Some recent discussion about bridge translations – starting with this Asymptote article, and Charles Laughlin’s response to it here on Paper Republic – have led to some discussion on Twitter. As part of that, Yilin Wang has publicly asked Paper Republic for a statement on our position regarding BIPOC translators, and acknowledging white translators’ systemic privilege in the field.
We are absolutely in support of BIPOC translators and their growing prominence as translators of Chinese literature. The translation and publishing industries have been tainted by exoticism and orientalism, as a result of being dominated by white voices. We believe that the single most positive trend in the translation of Chinese literature over the past few decades has been the gradually-growing inclusion of translators with personal roots in the language and culture. From the dominance of academics (primarily white academics), to the rise of (still mostly white) “professional translators”, the past few years have seen a new wave of translators and writers who are either heritage speakers of the language, or are native Chinese speakers who are making their voices heard within English-speaking countries. We look forward to more such translators appearing on the stage.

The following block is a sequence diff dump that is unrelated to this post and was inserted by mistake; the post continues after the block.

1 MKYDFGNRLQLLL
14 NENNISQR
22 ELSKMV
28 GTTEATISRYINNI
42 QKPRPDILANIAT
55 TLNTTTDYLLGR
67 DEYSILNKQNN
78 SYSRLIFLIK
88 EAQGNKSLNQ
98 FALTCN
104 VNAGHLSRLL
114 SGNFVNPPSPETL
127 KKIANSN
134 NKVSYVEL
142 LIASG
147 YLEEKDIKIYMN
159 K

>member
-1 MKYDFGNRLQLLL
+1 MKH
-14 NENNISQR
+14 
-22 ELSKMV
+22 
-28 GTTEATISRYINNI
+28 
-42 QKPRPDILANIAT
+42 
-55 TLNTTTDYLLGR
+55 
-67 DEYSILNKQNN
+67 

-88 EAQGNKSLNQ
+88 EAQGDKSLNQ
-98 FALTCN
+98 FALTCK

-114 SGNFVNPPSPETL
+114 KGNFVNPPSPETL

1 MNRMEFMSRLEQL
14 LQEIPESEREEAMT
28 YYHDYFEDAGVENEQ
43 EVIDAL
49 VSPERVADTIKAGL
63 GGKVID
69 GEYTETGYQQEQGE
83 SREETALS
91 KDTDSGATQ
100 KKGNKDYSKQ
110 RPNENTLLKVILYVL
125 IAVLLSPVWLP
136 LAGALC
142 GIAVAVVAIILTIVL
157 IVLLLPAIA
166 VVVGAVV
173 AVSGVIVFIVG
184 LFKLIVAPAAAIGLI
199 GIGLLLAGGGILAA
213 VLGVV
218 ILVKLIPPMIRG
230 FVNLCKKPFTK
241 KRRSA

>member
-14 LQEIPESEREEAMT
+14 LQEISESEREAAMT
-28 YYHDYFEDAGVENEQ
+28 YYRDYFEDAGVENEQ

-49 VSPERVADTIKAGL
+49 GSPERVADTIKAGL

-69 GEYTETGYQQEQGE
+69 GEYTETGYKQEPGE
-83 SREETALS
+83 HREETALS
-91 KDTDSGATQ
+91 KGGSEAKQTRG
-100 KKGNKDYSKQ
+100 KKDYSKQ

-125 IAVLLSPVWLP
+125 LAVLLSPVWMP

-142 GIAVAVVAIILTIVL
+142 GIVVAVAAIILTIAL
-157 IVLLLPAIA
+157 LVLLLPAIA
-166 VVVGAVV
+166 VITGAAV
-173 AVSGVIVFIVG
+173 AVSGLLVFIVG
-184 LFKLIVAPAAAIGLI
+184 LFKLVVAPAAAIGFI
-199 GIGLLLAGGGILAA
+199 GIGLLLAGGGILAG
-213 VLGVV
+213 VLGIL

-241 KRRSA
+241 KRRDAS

This process has also helped us realize that Paper Republic’s editorial policy is anything but clear. Our platform allows anyone working in Chinese literature and translation can post about themselves, their projects, and their points of view on related issues. We do not solicit postings, nor do we vet them in advance. The current management team is mostly focused on projects related to education and short translations; the “blog-like” part of the site is open to anyone with an account on the site.
Currently 78 people have accounts on Paper Republic, the vast majority of them translators, and anyone with an account can post. We (the management team) encourage any and all translators to ask for Paper Republic accounts, and to use the site to amplify their voices however they like.
We’re realizing that none of the above is obvious, at all. We’re working on a new version of the site that should make this clearer. In the meantime, we restate our support for all translators, particularly the BIPOC translators we believe are the future, and we hope that Paper Republic can continue to serve as an open forum for all.